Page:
Mixes

      Mixes

      40

      35

      30

      25

      20

      15

      10

      5

      40

      35

      30

      25

      20

      15

      10

      5

      Fig.1. Variation of compressive strength for different mix

      b)Splitting Tensile Strength Test

      TABLE 5 SPLITTING TENSILE STRENGTH OF CONCRETE

      Sl. No

      Mixes

      Average Splitting Tensile Strength (N/mm2)

      1

      GGBS0

      2.3

      2

      GGBS1

      2.51

      3

      GGBS2

      2.69

      4

      GGBS3

      3.25

      5

      GGBS4

      2.97

      6

      GGBS5

      2.65

      7

      GGBS6

      2.49

      S Average Flexural Strength

      Average flexural strength (N/mm2)

      Average flexural strength (N/mm2)

      l. No

      Mixes

      (N/mm2)

      1

      GGBS0

      6

      2

      GGBS1

      6.2

      3

      GGBS2

      6.4

      4

      GGBS3

      6.8

      5

      GGBS4

      5

      6

      GGBS5

      4.6

      7

      GGBS6

      4

      l. No

      Mixes

      (N/mm2)

      1

      GGBS0

      6

      2

      GGBS1

      6.2

      3

      GGBS2

      6.4

      4

      GGBS3

      6.8

      5

      GGBS4

      5

      6

      GGBS5

      4.6

      7

      GGBS6

      4

      TABLE 6 FLEXURAL STRENGTH OF CONCRETE

      8

      7

      6

      5

      4

      3

      2

      1

      0

      Average flexural strength( N/mm2)

      8

      7

      6

      5

      4

      3

      2

      1

      0

      Average flexural strength( N/mm2)

      Mixes

      Mixes

      Fig.3. Variation of flexural strength for different mixes

      On account of these mechanical properties of GGBS mixes, the mix obtained by cement replaced with 45% GGBS was taken as the optimum mix. A compressive strength of 56.55N/mm2 was obtained for this mix, which is almost in double of 25 N/mm2 being the design mix. Hence for further studies on polypropylene fibre reinforced GGBS mixes, specimens were cast with cement replaced with 45% GGBS and varying percentages of polypropylene fibre as 0, 0.1, 0.2, 0.3, 0.4 and 0.5%.

    3. Experimental works for flexural & shear behavior

    Experimental work of my thesis for the determination of effect of polypropylene fibre includes casting of twenty four beam specimens of 100mm breadth, 150mm depth and 1200mm length. Out of these, twelve specimens are used to study flexural behaviour and the remaining twelve specimens for the study of shear behaviour. The variables considered in this study are six different values of weight fraction of polypropylene fibres 0%, 0.1%, 0.2%, 0.3%,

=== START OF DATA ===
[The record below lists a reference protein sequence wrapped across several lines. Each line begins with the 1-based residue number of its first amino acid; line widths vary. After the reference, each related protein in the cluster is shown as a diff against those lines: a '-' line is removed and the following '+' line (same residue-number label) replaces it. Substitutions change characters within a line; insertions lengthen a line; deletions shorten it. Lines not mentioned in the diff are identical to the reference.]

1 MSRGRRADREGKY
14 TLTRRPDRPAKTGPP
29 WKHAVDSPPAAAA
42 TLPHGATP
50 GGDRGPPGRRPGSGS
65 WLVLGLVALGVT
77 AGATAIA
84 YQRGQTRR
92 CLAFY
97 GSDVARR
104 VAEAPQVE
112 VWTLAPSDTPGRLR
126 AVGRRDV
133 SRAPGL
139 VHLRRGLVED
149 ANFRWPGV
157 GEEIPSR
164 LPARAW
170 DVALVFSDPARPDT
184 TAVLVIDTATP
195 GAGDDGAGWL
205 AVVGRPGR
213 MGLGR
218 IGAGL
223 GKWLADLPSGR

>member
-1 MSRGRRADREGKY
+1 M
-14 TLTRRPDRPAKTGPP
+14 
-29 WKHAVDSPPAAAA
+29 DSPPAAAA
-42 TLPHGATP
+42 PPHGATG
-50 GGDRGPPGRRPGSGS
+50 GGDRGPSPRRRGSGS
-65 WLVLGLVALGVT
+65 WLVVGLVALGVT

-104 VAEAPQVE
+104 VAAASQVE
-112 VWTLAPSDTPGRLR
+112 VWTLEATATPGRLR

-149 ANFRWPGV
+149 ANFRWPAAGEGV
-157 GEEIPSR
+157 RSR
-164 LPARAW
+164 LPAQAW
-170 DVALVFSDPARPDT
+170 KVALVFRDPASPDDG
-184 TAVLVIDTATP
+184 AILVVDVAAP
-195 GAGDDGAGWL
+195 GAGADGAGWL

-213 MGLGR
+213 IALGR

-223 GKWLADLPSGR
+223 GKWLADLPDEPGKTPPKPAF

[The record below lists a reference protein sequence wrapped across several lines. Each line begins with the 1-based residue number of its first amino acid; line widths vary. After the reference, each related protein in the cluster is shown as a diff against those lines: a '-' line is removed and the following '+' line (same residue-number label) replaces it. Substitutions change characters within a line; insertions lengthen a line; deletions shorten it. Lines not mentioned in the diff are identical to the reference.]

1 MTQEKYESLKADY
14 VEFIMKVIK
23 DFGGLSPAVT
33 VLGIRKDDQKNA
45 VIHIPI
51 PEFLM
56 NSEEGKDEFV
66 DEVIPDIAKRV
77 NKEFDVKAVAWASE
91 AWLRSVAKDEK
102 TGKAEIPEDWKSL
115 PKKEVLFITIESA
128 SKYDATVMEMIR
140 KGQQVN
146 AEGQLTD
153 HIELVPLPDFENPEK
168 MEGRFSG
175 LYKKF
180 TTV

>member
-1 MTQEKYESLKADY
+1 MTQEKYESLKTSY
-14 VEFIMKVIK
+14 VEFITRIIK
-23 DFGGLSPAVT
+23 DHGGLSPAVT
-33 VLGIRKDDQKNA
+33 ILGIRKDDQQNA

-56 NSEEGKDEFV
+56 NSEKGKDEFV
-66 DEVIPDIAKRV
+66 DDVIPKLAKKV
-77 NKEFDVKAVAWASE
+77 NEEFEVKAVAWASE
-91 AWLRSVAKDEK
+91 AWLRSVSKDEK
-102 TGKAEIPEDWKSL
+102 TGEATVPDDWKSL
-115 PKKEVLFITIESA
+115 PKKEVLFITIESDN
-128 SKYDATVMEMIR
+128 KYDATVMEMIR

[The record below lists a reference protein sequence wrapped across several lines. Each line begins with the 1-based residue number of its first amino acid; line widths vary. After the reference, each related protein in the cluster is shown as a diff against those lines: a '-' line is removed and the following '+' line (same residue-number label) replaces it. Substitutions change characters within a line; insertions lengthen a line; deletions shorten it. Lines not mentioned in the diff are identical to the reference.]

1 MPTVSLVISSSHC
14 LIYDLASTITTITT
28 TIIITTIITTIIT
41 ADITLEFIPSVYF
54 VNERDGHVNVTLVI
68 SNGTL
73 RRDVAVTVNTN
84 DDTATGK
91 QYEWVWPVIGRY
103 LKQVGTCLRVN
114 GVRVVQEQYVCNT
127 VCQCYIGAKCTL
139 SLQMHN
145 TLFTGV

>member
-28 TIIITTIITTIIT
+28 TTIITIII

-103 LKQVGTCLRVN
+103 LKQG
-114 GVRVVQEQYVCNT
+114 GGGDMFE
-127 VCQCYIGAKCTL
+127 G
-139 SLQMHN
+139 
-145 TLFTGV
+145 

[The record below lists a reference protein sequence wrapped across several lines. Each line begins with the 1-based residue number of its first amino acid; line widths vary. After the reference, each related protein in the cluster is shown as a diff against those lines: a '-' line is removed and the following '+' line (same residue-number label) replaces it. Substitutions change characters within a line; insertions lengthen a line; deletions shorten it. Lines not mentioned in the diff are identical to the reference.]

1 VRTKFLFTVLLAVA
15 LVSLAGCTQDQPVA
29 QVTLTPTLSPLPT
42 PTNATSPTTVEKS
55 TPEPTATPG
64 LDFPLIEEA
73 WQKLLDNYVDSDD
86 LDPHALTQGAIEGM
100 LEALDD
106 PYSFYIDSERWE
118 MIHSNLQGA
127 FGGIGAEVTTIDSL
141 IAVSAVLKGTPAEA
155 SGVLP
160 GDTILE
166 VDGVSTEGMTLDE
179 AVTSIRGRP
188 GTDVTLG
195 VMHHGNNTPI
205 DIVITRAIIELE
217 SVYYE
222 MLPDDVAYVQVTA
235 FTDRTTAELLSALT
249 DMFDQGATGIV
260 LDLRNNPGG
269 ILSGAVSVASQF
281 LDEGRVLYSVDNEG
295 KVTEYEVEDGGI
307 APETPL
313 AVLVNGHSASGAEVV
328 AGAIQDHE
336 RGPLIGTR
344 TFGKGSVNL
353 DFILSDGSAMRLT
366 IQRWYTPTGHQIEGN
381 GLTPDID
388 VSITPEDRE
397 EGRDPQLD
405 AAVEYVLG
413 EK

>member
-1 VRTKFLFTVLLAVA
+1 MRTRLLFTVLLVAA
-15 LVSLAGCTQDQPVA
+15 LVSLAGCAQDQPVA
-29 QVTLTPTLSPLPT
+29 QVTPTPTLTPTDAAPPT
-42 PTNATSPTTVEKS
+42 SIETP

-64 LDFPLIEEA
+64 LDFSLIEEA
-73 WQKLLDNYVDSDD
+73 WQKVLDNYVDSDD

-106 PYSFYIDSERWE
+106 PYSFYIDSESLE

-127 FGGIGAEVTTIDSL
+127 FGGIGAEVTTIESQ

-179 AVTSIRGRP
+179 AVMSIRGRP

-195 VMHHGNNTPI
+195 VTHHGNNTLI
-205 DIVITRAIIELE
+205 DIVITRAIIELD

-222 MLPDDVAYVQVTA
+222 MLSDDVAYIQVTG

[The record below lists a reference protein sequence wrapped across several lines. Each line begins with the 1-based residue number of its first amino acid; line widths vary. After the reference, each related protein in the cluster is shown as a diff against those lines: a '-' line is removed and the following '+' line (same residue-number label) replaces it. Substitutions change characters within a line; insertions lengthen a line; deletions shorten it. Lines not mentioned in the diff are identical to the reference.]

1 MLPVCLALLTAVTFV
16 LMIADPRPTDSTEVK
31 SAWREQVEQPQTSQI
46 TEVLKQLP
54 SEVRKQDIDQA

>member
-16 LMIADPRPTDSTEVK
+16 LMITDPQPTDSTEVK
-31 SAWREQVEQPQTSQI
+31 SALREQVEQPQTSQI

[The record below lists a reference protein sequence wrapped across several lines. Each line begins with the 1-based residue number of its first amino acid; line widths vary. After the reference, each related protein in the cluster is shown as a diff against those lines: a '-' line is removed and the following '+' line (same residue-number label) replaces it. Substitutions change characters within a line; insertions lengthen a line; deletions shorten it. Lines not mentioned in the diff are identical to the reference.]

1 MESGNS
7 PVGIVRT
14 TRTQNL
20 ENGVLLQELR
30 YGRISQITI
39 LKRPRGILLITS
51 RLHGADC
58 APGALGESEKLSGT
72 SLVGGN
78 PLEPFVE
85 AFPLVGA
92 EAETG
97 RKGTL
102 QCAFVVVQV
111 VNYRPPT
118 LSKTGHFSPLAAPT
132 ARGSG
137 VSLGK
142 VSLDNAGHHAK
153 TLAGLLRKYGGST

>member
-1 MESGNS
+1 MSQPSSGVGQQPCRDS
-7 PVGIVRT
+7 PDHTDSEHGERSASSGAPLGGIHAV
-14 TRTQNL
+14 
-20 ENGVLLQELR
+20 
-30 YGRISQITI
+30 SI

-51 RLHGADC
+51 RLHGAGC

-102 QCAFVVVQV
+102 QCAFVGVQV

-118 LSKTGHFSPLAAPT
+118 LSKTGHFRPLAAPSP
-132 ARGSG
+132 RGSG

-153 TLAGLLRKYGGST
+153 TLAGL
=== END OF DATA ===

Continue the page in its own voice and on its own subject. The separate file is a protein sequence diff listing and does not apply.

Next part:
0.4%, and 0.5%.

    Flexural beams were provided with two numbers of 10mm diameter high yield strength deformed bars at bottom and two numbers of 8mm diameter bars at top. Two legged stirrups of 6mm diameter @ 90mm c/c have been used as shear reinforcement. Shear beams were provided with two numbers of 10mm diameter high yield strength deformed bars at bottom and two numbers of 8mm diameter bars at top. Two legged 6mm diameter stirrups were provided at the supports.

    Fig.4. Reinforcement cage for flexural behaviour

    Fig.5. Reinforcement cage for shear behaviour

    TABLE 7 DETAILS OF SPECIMENS FOR TESTING FLEXURAL AND SHEAR BEHAVIOUR

    Sl. No

    Beam Designation

    Polypropylene Fibre Weight (%)

    No. of specimens (flexure+shear)

    1

    GGBSP0

    0

    2×2

    2

    GGBSP1

    0.1

    2×2

    3

    GGBSP2

    0.2

    2×2

    4

    GGBSP3

    0.3

    2×2

    5

    GGBSP4

    0.4

    2×2

    6

    GGBSP5

    0.5

    2×2

    Total

    12×2=24

    C. Test setup

    A two point flexural bending system is adopted for the tests. Specimens are tested in a loading frame of 2000 kN (200 t) capacity with an effective span of 1100 mm. Load cell of 200kN capacity with a least count of 1kN is used to measure the applied load.

    Fig.6. Schematic diagram of loading

  4. RESULTS AND DISCUSSION

    TABLE 8 PROPERTIES OF FRESH CONCRETE

    Sl. No

    Mixes

    Workability

    Slump (mm)

    Compacting factor

    1

    GGBSP0

    30

    0.85

    2

    GGBSP1

    29

    0.83

    3

    GGBSP2

    28

    0.81

    4

    GGBSP3

    26

    0.78

    5

    GGBSP4

    25

    0.75

    6

    GGBSP5

    24

    0.73

    TABLE 9 TEST RESULTS FOR FLEXURAL BEAM SPECIMENS

    Sl. No

    Beam Designation

    First Crack Load (kN)

    Ultimate Load (kN)

    Deflection at Ultimate Load

    (mm)

    1

    GGBSP0

    25

    30

    7.1

    2

    GGBSP1

    39

    44

    7.4

    3

    GGBSP2

    34

    38

    7.2

    4

    GGBSP3

    28

    33

    6.9

    5

    GGBSP4

    22

    28

    7

    6

    GGBSP5